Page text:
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The first fledgling was not in view and seemed might have departed its treetop. Another birdwatcher later reported that about sunset that it had been spotted across Riverside Drive in the trees near Claremont Playground and may have subsequently gone to roost back south close to Grant's Tomb.

The question on Monday will be if the Grant's Tomb father hawk is still around. But even if he is healthy and delivering food to the kids, there's a good chance that one or more could end up having to be rescued. You may recall that some years ago when one of the St. John's cathedral parent hawks died about fledging time that one fledgling from that nest was not getting enough food and was eventually rescued and taking to rehabbers.

Posted 6/10/2018 10:51:00 PM by Robert

6/8, Grant's Tomb

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Another two days later, and it seems that the although the Grant's Tomb baby hawks are of an age to fledge the nest, they're in no hurry to do so.

Friday evening, it was again a case of one nestling perched on the railing above the nest whilst the other two lurked on the nest platform. I'm told that earlier in the day, two were spotted perched on the railing at the same time.

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A parent must have appeared in the nestlings' field of view, as around 7:30, they got very attentive to the north and a solo, sometimes duet of begging cries began.

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But despite 10 or 15 minutes of such screeching, there were no food deliveries before I made my exit.

Posted 6/09/2018 01:25:00 AM by Robert

6/6, Grant's Tomb

Seven weeks after first report of a possible hatch at the Grant's Tomb red-tailed hawk nest, it looks like first fledge could happen any day.

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Early on a breezy Wednesday evening, all three kids were initially visible on the nest site, but one of them was perched on the railing about three feet about the nest platform.

The "branching" bird preened for a bit, but then showed off its wing feathers as it changed position.

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The nestling on the railing did have fuzzy areas along its eyebrows which suggested it might not yet be old enough to make the big jump. Perhaps it was the middle child rather than eldest. And it's probably too early to assert anything, but it did look skinny enough that I wondered if it was a boy.

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Nevertheless, fledge watch at Grant's Tomb is now on. Let's hope first flights are easy and safe ones like last year, when the first kid out of the nest just made a short trip of 15-20 feet to a nearby treetop.

Posted 6/07/2018 01:00:00 AM by Robert

6/1, Grant's Tomb

The first report of a possible hatch at the red-tailed hawk nest at Grant's Tomb came on April 18, so on first calculation, it seemed that this weekend might be time for the first of the three nestlings to fledge the nest. But a visit early Friday evening indicates that the feathers of the eldest are not quite developed yet for making first flight.

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First view of the nest showed the three young hawks individually engaged in three of their favorite activities: preening, sleeping, and watching the skies. All that was missing was feeding and flapping.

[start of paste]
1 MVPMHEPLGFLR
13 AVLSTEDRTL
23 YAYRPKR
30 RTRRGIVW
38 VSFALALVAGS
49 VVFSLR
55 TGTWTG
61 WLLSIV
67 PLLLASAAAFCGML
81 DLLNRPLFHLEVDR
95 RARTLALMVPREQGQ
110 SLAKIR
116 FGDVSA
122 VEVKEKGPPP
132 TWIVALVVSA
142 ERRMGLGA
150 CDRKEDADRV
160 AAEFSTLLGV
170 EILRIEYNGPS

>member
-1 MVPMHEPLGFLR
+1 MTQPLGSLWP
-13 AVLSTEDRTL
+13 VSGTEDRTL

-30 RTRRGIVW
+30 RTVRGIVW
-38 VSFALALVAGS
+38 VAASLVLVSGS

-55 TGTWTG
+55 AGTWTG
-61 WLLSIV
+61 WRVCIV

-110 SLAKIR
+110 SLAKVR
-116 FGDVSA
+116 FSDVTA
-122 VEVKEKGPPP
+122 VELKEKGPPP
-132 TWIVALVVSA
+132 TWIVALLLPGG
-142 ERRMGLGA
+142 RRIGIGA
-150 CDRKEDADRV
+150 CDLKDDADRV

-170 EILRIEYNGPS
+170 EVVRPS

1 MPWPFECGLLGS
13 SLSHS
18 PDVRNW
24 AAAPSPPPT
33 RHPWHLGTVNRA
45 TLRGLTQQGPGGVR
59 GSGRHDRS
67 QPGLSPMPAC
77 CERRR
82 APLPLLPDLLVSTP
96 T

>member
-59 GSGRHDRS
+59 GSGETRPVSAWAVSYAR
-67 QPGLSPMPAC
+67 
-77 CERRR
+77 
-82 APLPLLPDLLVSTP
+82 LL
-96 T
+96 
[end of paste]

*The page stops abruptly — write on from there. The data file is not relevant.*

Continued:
Another hawkwatcher reported seeing the mother flying through the area, but as we looked around, all we could find was the father, perched atop 560 Riverside, reputedly one his favorite hang-outs.

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But as we looked up Riverside, another hawk flew across the street and landed in a tree near Claremont Playground.

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It wasn't apparent until looking at the photo later that this hawk had light eye-coloring. Which means...?

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Indeed, after it changed locations twice, ending up on the north end of the International House roof, someone finally noted the hawk was a brown-tail, i.e., a year-old red-tail who wasn't molted yet.

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The interloper stayed in that spot, looking around. When would one of the Grant's Tomb hawks arrive to chase him off? Or one of the Riverside Church falcons?

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One direction the young hawk looked was down, and finally it was noted that one of the GT hawks was in the area. Mrs. Grant was perched atop 532 Riverside dressing a pigeon.

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And apparently she didn't care a whit about the intruder perched perhaps 100 feet away.

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After a few minutes she took off to deliver the pigeon to the nest. The year-old stayed put, but looking up rather than watching her.

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Rhythmic screeching quickly ensued as one of the Riverside falcons finally came around to make a pass by the youngster, but he stayed put.

Back at the nest, feeding was happening. But it was just one of the nestlings feeding itself whilst the other two stayed on the sideline.

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Not sure if the bird eating was eldest or middle child, but it definitely wasn't youngest. Based on head feather development, youngest would seem to be the nestling at far right. And during the next five-ten minutes, youngest periodically lit off with begging noises.

And up the street, the interloper was still in place after a half hour.

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And in the nest, one nestling kept feeding while its sibs scanned the skies.

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Perhaps the pace of feeding was slowing down, as youngest started edging over to see what leftovers there might for it to nosh on.

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And time for me to exit.

A check of last year's history at the Grant's Tomb nest suggests that the kids were a little slow to leave the nest. First fledge may have occurred anywhere from 49 to 55 days after first hatch, the vagueness due to uncertainty about when hatch occurred. But assuming the shorter time, that suggests that first fledge this year could happen around Wednesday, June 6.

Posted 6/02/2018 12:50:00 AM by Robert